– Fun, upbeat, positive environment – it’s impossible to not get pumped up when you’re lifting heavy and feeling like a rockstar after busting out a pull up or deadlift or enough burpees that you’re lying on the floor in daze
– Knowledge of how to safely and correctly do MANY different workout movements. From squats to pull ups to kettlebell swings to rope climbs. I know what to do and what not do thanks to the coaches and Crossfit
– Group setting gives a competitive edge at least for someone like me who occasionally will run an extra mile on a treadmill just to outrun the person next to me….


– FOR ME, it agitated an old injury (please note this is not the case for many people)
– I had no interest in Olympic weightlifting or competing
– The cost. Crossfit is expensive whether you’re in Kansas, California, or Alaska. I’m now saving $120/month.
– Time constraint. I had to be at the class at a specific time each and every day. I would leave work in a hurried rush trying to make it to a class that started 15 minutes later.


I would recommend Crossfit to anyone and everyone, especially Crossfit Fairbanks. Great coaches, great program, and a lot of fun. If you have an old injury, don’t be deterred until you give it a try. My back would rather have me running or biking or doing pretty much anything that doesn’t involve heavy weight above my head. But that is just me.

Post Crossfit

I wanted to write this post after I’d been done for awhile, just to make sure I wasn’t shooting myself in the foot by quitting and the pain was from my posture at work or how I sleep

My last Crossfit class was November 14th. In just under a month, I’ve had only two evenings of minor back pain. Both I can attribute to specific movements I did at the gym. That’s the least amount pain my back has been in since last spring…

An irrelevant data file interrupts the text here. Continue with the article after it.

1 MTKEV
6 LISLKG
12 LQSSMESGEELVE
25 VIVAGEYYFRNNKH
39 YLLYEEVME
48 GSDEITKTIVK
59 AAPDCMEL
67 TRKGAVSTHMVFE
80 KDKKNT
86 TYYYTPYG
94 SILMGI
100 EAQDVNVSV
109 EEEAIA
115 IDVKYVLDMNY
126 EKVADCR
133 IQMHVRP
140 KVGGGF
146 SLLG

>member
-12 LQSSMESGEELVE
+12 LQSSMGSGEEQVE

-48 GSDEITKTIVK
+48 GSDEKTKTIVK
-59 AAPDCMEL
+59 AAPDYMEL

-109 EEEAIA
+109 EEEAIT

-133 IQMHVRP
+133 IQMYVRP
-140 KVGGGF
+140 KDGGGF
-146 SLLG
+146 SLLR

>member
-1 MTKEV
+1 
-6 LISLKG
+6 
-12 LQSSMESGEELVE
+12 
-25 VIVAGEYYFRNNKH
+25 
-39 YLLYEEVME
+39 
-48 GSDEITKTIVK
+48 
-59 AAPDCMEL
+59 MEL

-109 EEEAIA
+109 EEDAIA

I have lost about 4 pounds since quitting which is a lot more disheartening than it is positive. I’m losing all muscle and from places I wish I wasn’t. I’m having to pull up my jeans. Again. UGH.

In the mean time…

I’m on a pretty wonky workout schedule right now, and I’d love a little guidance. Shout out to all my fit bloggers – WHAT NOW? 

We PCS (permanent change of duty station to all you non-military folk) in the late summer, so I don’t want to become too invested in another big workout cult until our next duty station. I am SO down to try boxing, more intense yoga, or barre fitness wherever we end up next. But until we move, I’d like to save money and stick to the two on-post gyms and the great outdoors when is isn’t negative 30!

Anyone have a good online resource for a workout schedule?

Although I’m seriously bummed about having to say good-bye to Crossfit (it honestly felt like a break up when I sent the e-mail), I’m excited for the fitness opportunities up next. I never intended to go crazy competing with Crossfit, so maybe there’s a much better fitness cult for me right around the corner…

“Leave all the afternoon for exercise and recreation, which are as necessary as reading. I will rather say more necessary because your health is worth more than learning.”

Thomas Jefferson

Camille Mae (2)